Made for streaming service Disney Plus, A Sort of Homecoming is the type of film that will send Americans rushing to buy transatlantic plane tickets. Dublin looks great, the pubs are full of rock stars, and the beaches of the capital are portrayed with a reverence usually reserved for the west coast – the one that everyone knows.

At its heart however this film is a portrait, not of a city but of a friendship. Edge and Bono have been mates for almost fifty years and this intimate movie captures the laughs, the slagging and the affection that has held that relationship together for so long. We also get to hear Edge sing as well as play, a reminder that Bono wasn’t the only band member with a tenor for a father.

David Letterman plays the part of the bemused Yank on holiday, visiting Cavistons, travelling on the DART, having a ‘beard off’ with Glen Hansard and looking with deep scepticism at swimmers in the Forty Foot, less snot green here than stony grey. Ironically, unlike the native Dubs he seems to have been able to walk through the city incognito, his huge beard rendering him almost unrecognisable from his chat show days.

Bono, The Edge and Dave Letterman do Dublin

There’s a lot of humour in the film – a moment where Bono shows Letterman how to walk like a Dub is a reminder, for those who listened to the audio book of his autobiography Surrender, that the Finglas man could have been an actor if the singing hadn’t worked out. A number of interviews with third parties are included, the most interesting being with Panti Bliss who sums up what it was like to grow up in the same country as U2 and really only appreciate them after a spell abroad. There is also some music, including an all-star session at a Dublin pub and an intimate recording of new/old material performed in front of a small audience at the Ambassador theatre but many of the tracks are truncated and I’d have liked to have heard more.

A Sort of Homecoming works perfectly well as a standalone piece but it’s impossible not to view it as part of a package that includes Surrender and the new album of re-recorded material. The band is taking stock, looking back with a view to going forward. But where are they headed? This movie only features Bono and Edge. Adam we are told was ‘making an art film’ – The Outsider, about Francis Bacon, which can be seen here - while Larry Mullen, following years of drumming has been undergoing surgery. All legitimate explanations, and Bono and Edge have consistently said that this period as a duo does not mark the end of the band as a four piece. Fans remain worried however, especially when looking to the Vegas performances which will go on without the injured drummer, and many will not exhale until they see all four on stage together again.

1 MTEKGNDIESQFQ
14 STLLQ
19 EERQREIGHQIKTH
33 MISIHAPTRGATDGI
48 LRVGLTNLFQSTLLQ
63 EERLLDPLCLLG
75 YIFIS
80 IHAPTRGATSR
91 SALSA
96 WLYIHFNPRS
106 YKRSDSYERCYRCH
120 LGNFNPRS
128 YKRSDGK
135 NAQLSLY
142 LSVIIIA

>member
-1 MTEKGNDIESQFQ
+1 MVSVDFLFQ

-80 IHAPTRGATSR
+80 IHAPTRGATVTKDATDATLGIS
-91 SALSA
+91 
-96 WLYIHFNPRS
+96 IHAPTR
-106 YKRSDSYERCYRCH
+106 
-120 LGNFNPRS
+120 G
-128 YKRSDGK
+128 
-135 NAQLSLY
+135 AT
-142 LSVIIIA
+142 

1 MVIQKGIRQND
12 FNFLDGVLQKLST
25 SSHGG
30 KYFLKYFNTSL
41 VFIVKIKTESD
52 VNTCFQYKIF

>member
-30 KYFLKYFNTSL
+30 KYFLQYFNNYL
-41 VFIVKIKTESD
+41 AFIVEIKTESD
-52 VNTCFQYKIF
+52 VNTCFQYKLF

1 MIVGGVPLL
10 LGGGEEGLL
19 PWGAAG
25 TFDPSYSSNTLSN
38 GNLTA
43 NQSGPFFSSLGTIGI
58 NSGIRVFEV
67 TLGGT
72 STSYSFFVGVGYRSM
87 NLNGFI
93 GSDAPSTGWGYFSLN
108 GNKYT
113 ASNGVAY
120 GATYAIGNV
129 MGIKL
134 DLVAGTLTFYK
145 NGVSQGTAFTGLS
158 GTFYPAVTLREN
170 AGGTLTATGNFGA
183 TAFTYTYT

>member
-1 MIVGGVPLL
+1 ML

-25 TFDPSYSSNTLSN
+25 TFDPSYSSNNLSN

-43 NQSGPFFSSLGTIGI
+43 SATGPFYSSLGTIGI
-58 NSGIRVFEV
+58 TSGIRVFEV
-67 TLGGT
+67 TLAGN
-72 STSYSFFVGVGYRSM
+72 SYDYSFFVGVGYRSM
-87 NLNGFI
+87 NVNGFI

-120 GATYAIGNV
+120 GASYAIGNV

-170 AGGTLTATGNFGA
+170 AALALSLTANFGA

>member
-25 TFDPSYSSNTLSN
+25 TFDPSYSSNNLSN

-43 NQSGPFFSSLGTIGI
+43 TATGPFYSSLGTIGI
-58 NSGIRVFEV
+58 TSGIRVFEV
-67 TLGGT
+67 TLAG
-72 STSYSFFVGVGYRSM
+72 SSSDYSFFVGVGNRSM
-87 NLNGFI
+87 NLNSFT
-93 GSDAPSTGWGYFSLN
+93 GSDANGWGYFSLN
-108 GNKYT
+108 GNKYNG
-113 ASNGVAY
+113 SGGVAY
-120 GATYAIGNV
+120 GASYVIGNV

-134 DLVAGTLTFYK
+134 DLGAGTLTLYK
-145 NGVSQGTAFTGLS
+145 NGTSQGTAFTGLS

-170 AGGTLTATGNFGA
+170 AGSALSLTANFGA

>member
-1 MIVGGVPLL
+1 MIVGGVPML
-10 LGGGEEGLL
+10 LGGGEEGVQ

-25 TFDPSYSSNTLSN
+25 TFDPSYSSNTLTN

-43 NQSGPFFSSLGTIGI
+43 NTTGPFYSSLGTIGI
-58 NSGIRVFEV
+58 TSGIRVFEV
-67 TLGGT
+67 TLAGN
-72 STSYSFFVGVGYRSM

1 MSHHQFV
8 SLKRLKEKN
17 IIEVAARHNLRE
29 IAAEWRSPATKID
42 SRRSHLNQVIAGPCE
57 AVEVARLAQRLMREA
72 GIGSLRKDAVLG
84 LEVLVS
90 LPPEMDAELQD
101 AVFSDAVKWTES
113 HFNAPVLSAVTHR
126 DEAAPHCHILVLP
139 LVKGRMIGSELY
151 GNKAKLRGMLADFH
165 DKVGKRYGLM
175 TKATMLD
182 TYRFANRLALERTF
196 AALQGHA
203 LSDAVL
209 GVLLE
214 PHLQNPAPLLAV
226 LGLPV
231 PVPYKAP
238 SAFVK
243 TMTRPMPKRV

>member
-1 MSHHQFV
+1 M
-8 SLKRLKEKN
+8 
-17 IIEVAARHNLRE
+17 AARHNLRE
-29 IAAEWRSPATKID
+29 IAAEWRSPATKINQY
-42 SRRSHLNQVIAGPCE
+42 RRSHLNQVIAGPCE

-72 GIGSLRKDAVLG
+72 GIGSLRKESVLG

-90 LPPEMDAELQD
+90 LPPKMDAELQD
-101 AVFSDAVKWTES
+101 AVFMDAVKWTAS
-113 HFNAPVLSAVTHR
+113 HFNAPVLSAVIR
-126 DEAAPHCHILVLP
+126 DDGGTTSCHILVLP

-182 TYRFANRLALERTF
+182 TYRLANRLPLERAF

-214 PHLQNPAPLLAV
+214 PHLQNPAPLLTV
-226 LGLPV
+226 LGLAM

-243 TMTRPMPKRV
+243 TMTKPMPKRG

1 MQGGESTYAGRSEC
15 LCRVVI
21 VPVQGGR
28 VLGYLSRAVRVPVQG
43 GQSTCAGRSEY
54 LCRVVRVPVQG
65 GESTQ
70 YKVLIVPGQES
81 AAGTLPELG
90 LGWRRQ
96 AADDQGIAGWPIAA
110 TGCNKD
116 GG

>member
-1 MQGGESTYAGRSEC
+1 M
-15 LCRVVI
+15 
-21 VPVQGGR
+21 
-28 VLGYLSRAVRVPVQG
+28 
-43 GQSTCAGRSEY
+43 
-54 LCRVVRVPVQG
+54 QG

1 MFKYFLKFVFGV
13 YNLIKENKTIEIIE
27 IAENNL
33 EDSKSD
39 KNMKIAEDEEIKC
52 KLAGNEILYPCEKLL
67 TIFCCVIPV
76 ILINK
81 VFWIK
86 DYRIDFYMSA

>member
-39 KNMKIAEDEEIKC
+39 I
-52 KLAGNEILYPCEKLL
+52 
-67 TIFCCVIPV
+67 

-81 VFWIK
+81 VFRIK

Back in Dublin however, A Sort of Homecoming doesn’t reveal a huge amount about U2 that we didn’t already know but it’s charming, affectionate and beautifully made by Morgan Neville. Letterman plays the part of the on-screen fan to perfection and the movie offers both reflection and immersion, including a gorgeous final sequence which I’ll leave as a surprise. Those interested in how music is made will enjoy a peek behind the creative curtain, while for the fans, it’s a St Patrick’s Day gift to be savoured.

A Sort of Homecoming is on Disney+